With the vast network of roads serving very disparate needs from small farmers to large multinationals, a one-size-fits-all based regional and local roads maintenance regime would not be appropriate. Decisions should be made locally by local public representatives. Given the current financial position, the main focus has to be on the maintenance and repair of roads and this will remain the position in the coming years. There have been very large reductions in roads expenditure over the past number of years and there will be further reductions in the future. In 2007, there were grants of €2.375 billion available towards national, regional and local roads. These grants have fallen to €665 million in 2013 and will fall further to €629 million in 2014. The grants programme is structured to allow councils reasonable flexibility in using grants while also ensuring that there are clear outputs for the moneys allocated in terms of length of road maintained or rehabilitated.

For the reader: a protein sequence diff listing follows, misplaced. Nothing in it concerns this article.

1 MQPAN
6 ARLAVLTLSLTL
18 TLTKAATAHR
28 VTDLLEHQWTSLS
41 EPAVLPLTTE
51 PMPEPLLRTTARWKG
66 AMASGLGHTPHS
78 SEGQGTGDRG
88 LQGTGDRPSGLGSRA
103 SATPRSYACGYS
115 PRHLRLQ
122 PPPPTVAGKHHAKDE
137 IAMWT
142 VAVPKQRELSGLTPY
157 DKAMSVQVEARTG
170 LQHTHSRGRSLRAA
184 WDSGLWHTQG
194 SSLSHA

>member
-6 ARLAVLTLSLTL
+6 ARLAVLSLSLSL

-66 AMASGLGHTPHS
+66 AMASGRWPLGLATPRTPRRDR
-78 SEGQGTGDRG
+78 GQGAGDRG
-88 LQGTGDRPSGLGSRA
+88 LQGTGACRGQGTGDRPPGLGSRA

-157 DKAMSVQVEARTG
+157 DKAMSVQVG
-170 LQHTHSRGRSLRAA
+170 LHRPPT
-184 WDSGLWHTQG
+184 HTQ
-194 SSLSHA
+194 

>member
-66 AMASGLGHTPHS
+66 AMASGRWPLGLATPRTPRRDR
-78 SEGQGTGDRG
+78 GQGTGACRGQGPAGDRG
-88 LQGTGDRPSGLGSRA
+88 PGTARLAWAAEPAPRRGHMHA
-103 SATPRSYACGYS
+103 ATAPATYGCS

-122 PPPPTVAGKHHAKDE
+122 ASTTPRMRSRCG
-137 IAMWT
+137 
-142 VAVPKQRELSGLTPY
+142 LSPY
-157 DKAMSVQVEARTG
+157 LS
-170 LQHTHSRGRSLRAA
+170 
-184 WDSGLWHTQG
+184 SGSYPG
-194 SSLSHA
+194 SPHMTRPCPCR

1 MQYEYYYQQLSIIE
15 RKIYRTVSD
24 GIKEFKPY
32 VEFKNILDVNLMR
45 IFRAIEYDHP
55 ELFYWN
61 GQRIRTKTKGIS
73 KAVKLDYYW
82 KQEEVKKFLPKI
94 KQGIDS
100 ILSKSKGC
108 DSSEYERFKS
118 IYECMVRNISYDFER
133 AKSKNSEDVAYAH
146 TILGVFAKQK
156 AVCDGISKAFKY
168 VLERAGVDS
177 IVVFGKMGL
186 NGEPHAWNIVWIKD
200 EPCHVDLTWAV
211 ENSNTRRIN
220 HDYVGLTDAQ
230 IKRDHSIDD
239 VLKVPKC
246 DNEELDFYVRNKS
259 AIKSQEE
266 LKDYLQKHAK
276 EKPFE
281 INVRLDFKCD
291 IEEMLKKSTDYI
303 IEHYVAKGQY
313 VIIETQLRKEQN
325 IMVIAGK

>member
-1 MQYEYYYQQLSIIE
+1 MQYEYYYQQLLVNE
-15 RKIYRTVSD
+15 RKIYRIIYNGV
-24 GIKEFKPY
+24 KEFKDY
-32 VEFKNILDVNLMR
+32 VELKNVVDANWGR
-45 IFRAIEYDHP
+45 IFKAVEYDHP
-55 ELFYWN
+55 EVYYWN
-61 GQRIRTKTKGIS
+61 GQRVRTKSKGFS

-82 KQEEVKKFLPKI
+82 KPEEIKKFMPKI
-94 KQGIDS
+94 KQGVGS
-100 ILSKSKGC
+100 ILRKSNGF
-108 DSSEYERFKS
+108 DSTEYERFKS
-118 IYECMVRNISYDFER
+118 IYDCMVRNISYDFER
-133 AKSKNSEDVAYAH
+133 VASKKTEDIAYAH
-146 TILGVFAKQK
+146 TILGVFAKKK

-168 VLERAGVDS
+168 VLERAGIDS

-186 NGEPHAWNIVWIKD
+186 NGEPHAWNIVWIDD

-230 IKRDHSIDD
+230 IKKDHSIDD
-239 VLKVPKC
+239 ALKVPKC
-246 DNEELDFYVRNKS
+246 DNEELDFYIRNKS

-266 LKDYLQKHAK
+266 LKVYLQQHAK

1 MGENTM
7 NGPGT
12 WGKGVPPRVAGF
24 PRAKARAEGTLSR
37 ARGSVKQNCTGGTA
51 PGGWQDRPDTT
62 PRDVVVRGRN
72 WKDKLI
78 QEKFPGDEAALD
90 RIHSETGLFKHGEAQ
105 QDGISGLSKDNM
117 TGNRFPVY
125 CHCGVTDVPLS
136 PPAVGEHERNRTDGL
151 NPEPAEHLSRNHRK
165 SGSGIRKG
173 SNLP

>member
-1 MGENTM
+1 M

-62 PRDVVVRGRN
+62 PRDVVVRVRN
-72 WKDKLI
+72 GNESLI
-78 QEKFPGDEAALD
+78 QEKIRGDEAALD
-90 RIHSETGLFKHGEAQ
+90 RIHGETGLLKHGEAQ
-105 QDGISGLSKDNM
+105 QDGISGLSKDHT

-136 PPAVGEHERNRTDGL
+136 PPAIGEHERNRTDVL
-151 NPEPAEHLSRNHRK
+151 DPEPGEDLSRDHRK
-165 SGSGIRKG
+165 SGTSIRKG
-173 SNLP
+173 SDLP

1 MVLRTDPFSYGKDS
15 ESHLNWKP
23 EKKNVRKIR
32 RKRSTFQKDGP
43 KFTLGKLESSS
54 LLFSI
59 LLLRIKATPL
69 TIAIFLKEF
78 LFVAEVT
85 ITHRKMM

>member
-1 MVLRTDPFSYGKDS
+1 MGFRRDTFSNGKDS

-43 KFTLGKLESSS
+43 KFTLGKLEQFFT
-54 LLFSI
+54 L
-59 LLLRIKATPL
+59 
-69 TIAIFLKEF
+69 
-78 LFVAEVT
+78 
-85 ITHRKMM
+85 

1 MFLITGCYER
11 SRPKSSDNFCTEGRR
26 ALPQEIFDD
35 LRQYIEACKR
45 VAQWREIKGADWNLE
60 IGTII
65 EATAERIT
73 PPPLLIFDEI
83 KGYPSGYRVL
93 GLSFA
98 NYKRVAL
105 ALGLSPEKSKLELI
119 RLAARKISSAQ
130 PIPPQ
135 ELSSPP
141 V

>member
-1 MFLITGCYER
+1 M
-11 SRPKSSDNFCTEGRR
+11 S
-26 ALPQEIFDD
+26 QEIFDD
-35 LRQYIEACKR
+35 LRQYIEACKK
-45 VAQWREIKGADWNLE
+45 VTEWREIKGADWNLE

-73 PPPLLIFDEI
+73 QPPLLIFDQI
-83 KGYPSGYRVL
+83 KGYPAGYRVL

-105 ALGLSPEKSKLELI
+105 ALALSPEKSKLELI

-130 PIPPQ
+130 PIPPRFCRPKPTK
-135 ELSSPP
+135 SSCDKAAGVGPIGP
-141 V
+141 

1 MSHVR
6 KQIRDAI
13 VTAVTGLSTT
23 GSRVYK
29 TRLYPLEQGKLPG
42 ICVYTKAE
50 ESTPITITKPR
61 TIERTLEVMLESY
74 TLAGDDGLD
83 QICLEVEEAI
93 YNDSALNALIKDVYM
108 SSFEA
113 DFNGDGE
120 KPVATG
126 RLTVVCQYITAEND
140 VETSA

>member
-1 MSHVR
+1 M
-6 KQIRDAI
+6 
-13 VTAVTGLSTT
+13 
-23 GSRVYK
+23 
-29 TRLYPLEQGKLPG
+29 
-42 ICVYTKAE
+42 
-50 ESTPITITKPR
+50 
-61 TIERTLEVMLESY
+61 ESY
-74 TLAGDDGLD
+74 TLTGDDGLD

County councils were provided with additional flexibility this year, enabling them to transfer funding from their restoration improvement grant to their discretionary grant. In Cork County Council's case, its restoration improvement grant is over €18 million while its discretionary grant is just over €7 million, or 17.9% of it total allocation. When one compares this to Cork City Council, whose discretionary block grant of €2.8 million accounts for 63% of its total allocation, one can see that the city council already has a greater degree of flexibility in deciding where to spend this grant funding. It is also important to reiterate that the role of Exchequer grants for regional and local roads is to supplement councils such as Cork county and city councils in their spending in this area. The reality is that the available funds do not match the amount of work required. My Department and local authorities are working closely to develop new, more efficient ways of delivering the best outputs possible with the funding available to them. Given the likely continued squeeze on Exchequer funding this concentration on efficiency is essential to achieve the best outturns for the limited money available.
I thank the Minister of State for his reply. I agree that the main focus must be on the maintenance and repair of roads. I urge him to ensure local authorities enforce this priority because, unfortunately, from what I am hearing from members of the public, it is not yet happening. A failure to invest now in maintenance and repairs will mean greater costs in the future.